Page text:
When inertial sensors are combined with GNSS, the system is able to estimate both position and orientation, which are important for guidance and navigation.

While GNSS needs to be able to see the sky and the satellites, an IMU does not. The weakness of the IMU method is that it is not stable over time, so its ability to determine position drifts very quickly with time. GPS is almost the opposite. In the short term, GPS has a slow uptake rate, but over the long term, it doesn't drift.

Vision sensors create rich data
On its own, a camera is a rich source of information. But that data is also a disadvantage because of the large amount of processing it requires, and state-ofthe-art systems are still not 100% reliable due to variable lighting conditions. For geospatial purposes, the camera needs to be integrated with a sensor that provides absolute scale, like GPS, inertial, laser, or additional cameras.

Computer vision, or structure from motion, is an increasingly strong focus of geospatial technology. Computer vision uses a camera to take a photo or video and calculates movement and rotation based on changes in consecutive frames. The problem with computer vision is that the scale isn't known, similar to how the size of a tree can't be determined from a photograph of that tree because the distance between the camera and tree is unknown.

On its own, computer vision can provide a model of the scene to an unknown scale, but a geospatial use requires integrating the vision sensors with GNSS or inertial to calculate absolute positions and position changes.

Mobile mapping combines sensors in powerful way
Mobile mapping systems exemplify the power of sensor data fusion by combining the various strengths and weaknesses of different types of sensors--inertial (IMU), wheel speed, GNSS, cameras and LiDAR--and fusing these sensor outputs into one large data set with many uses.

While a stand-alone, single-sensor solution will cost less than a multiple-sensor solution, the increased productivity gained from multiple sensors saves not only money, but time. Mobile mapping solutions allow efficient data acquisition over large areas from 10s to 100s of kilometers at highway speeds. In environments where safety might be an issue, such as an unclosed road, surveygrade data can be acquired without endangering ground crews. Such a system is particularly useful in transportation infrastructure planning, as-built surveying, GIS mapping and asset management.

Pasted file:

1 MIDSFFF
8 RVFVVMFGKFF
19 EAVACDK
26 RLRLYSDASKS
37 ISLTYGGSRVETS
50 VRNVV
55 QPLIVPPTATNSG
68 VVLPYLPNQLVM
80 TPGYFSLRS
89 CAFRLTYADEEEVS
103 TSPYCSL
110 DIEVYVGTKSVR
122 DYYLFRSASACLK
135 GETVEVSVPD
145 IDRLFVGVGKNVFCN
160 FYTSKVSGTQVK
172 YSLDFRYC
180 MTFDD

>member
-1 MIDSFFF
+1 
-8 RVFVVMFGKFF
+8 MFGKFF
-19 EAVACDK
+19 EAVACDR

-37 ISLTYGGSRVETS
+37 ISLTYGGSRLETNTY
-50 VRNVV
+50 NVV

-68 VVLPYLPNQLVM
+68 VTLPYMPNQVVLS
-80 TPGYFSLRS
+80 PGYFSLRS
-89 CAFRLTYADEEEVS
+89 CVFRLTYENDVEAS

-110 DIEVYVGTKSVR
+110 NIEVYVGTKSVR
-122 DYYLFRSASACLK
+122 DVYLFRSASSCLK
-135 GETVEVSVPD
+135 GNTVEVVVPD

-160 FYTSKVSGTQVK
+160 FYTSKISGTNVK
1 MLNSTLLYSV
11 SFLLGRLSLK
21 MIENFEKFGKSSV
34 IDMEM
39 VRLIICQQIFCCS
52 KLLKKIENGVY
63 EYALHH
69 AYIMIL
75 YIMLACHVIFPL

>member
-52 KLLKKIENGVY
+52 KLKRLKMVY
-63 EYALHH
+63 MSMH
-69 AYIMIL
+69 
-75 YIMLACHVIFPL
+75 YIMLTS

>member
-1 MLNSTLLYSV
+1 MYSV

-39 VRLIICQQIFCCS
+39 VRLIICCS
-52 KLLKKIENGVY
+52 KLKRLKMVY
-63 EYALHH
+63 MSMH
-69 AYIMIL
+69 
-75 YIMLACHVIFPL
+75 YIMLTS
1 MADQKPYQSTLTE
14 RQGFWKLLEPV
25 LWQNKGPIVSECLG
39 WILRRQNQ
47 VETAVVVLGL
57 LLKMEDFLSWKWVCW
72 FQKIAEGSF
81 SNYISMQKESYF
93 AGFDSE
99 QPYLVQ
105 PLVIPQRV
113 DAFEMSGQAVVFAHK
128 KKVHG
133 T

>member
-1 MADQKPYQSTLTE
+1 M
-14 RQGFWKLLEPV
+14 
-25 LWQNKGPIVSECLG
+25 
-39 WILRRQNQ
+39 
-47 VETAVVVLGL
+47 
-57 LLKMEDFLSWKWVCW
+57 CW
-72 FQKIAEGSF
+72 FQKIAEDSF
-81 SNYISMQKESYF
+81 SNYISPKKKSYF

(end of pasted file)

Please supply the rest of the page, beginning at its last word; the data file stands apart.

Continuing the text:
Trimble's new MX9 mobile mapping system is one example. The MX9 combines multiple sensors, including two super-accurate high-density lasers that collect one million points per second, per laser, to generate survey-grade dense point cloud data. The lightweight system also combines a high-end Applanix GNSS IMU component and a spherical camera to get great images. All sensors are time synchronized with precise GPS time tags and are linked to the trajectory that is recorded with the GNSS/IMU subsystem. This way, all recorded points and images can be properly aligned in a post-processing step.

Processing sensor data
Sensor fusion is also about getting the most out of one data acquisition mission, and the more information collected, the greater the need for a smart system to handle it and avoid a data graveyard.

From a user's perspective, gathering data using a mobile mapping system is fairly straightforward, but once the data is collected users face the challenge of processing and analyzing the information.

The processing step is where the sensor fusion is needed. When GNSS is available it is an excellent source of absolute position, but because it requires line of sight to the satellites, there are many times when the positions are either degraded or completely unavailable due to obstructions. It also does not generally provide user orientation, which is required for mobile mapping. During these outages, sensor fusion becomes a requirement. By combining inertial, camera, LiDAR and odometer data, it is possible to maintain position and orientation during these inevitable outages. The quality of the fused solution depends on many factors, including the duration of the outage and the distance traveled.

Analysis of the data is the process of extracting information of interest. This generally involves detection and measurement and can range from fully automated analysis to a fully manual process. Common examples include detection and measurement of street furniture, road surface defects and curb mapping.

Having different types of sensor data can be extremely powerful, but even more beneficial is fusing that data into one analysis. The right software is critical to calibrate and co-register the data properly so it is presented in an accurate way. This means fusing the different sensor data sets, such as combining the individual points, or non-continuous data, from LiDAR, with the continuous data of edges and lines from cameras.

Supported by the right software, sensor fusion is about getting the most out of various sensors and sensor combinations to solve business problems.

Shawn Weisenburger is a Distinguished Engineer at Trimble Geospatial.

A 6.535Mb PDF of this article as it appeared in the magazine—complete with images—is available by clicking HERE